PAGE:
Included in the collection Tallis and Byrd published jointly in 1575 with a monopoly from Queen Elizabeth are the two motets by Tallis that follow—settings of responsory texts from the Matins service of Lent I. Thought to be among Tallis’s last compositions, In ieiunio et fletu (text from Joel 2) and Derelinquit impius (text from Isaiah) both show the acknowledged master experimenting with new means of expression at the end of his career. In ieiunio et fletu opens with each of the five voices in turn singing the motif associated with the words “In ieiunio et fletu,” but with each voice entering on a different note of the scale—and with the final voice entering on a note that is not even in the scale defined by the first four voices. Tallis’s highly chromatic and unsettled music seems to have no tonal anchor, as though to express the anxiety of Joel’s “priests,” who argue desperately for God to have mercy on his people, who are his inheritance. Derelinquit impius, similarly, opens with five statements of the motif associated with “Derelinquit impius viam suam,” each starting on a different note of the scale. Passing harmonies that include F-sharp one moment, F-natural a moment later, C-sharp immediatey followed by C-natural, G-sharp vying with G-natural, prevent the music from settling into a single harmonic home; the climax comes at the end when a series of overlapping descending scales continue, and increase, the “multi-tonal” effect established earlier, which is not so different from the simultaneous sounding of different keys in some of Stravinsky’s music of nearly four centuries later.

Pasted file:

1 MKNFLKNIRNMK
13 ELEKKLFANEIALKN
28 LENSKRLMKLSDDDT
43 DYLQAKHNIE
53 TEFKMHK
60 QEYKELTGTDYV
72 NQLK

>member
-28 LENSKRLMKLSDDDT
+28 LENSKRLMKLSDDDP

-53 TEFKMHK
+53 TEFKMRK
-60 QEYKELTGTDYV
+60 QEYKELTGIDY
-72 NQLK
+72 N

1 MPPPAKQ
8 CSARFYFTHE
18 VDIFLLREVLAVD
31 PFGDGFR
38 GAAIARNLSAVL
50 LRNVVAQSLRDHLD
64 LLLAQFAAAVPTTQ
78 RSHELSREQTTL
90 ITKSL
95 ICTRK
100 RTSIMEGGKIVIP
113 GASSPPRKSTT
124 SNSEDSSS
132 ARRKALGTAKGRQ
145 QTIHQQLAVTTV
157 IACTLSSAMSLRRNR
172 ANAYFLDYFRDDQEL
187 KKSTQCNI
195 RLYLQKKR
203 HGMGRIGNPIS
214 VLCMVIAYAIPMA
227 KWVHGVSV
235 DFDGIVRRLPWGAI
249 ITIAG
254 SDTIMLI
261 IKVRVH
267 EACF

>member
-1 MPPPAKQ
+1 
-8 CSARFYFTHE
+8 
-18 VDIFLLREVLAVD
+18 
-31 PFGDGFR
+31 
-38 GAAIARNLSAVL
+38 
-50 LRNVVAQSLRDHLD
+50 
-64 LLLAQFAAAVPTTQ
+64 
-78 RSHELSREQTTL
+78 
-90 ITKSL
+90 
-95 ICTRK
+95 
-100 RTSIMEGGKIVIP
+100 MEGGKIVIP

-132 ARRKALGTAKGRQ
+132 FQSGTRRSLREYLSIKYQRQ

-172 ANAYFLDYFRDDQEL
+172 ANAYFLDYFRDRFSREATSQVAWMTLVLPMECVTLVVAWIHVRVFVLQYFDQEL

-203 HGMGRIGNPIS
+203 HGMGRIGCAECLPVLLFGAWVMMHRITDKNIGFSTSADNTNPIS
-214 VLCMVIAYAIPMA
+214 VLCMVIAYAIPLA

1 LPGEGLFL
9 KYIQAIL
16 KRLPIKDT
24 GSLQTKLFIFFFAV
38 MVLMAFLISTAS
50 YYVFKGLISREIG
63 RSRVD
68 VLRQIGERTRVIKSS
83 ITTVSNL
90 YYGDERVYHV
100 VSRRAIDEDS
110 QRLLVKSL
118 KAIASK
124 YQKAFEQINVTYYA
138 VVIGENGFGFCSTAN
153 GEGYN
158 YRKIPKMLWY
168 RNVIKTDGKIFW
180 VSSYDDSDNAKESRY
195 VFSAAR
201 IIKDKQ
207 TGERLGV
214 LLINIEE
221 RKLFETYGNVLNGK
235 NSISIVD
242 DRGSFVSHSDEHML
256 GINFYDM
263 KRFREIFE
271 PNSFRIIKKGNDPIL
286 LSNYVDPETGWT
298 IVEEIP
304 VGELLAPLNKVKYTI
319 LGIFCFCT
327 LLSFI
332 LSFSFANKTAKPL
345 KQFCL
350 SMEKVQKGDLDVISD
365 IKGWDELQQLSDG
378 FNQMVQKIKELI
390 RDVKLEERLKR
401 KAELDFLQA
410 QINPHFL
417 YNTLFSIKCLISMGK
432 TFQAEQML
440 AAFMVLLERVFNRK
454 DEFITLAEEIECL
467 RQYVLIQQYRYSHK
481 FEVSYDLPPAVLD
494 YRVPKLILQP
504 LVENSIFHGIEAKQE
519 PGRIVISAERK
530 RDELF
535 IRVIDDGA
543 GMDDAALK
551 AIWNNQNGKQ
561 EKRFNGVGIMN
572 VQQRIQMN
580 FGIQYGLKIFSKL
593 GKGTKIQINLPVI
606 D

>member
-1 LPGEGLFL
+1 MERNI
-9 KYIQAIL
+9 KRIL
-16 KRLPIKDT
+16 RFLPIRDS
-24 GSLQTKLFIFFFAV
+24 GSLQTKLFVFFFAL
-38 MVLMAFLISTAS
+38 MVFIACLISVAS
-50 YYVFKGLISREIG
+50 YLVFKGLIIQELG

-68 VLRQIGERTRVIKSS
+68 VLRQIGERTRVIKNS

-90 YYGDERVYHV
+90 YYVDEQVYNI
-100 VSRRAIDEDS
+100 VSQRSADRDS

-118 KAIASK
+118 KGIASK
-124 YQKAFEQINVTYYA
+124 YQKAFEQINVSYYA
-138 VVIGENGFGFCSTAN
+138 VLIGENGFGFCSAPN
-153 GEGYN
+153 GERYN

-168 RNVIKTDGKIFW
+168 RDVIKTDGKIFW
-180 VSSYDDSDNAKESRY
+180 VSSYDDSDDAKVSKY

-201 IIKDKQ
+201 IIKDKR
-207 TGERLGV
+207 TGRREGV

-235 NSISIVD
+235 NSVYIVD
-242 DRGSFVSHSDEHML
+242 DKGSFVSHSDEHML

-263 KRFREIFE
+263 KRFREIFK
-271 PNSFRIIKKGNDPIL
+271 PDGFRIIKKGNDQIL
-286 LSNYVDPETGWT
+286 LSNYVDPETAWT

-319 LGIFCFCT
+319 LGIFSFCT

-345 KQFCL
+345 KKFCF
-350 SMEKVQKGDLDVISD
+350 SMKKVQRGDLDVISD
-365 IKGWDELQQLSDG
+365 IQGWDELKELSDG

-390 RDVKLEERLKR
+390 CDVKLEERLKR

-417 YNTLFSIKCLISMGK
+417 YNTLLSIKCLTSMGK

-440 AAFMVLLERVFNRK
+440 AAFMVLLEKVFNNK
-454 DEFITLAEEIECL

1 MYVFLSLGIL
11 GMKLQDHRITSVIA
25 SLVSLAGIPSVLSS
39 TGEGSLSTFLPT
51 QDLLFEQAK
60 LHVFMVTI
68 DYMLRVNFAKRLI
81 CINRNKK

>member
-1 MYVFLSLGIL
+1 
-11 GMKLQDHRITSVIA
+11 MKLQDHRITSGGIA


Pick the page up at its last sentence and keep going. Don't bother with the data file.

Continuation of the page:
Josquin’s five-voice Stabat mater was judged during his lifetime to be one of his greatest works. It features prominently in the magnificent musical anthology known as the Chigi manuscript (Vatican City, Biblioteca Apostolica Vaticana, MS Chigi C VIII 234, copied by the Alamire workshop ca. 1501); it is also found in an anthology copied in the same scriptorium ca. 1515 (Brussels, Bibliotèque royale, MS 215-216) of music for the newly authorized feast of the Seven Sorrows—a feast that until 1903 was celebrated on the Saturday before Passion Sunday. Liturgically, the Stabat mater text still figures prominently in both Lenten and Seven Sorrows (now September 15) devotions. To serve as an anchor voice, or cantus firmus, for his setting, Josquin chose the tenor of a French chanson by Gilles Binchois (ca. 1400-1460), Comme femme desconfortée, sounding in slow motion. By situating Binchois’s greatly augmented voice, singing its French words, in the middle of four other voices singing the Stabat mater poem, often in declamatory fashion, Josquin sacralized the French words, which are now to be understood as the words not of a bereaved lover but of the anguished Virgin Mary: “Like a woman in agony, distraut above all others, I am one who has no further hope in life and cannot be consoled.” The particular genius of Josquin’s setting is that he makes each change of pitch in the slow-moving cantus firmus appear inevitable, even as he achieves unusually moving harmonic effects to evoke the Virgin’s grief.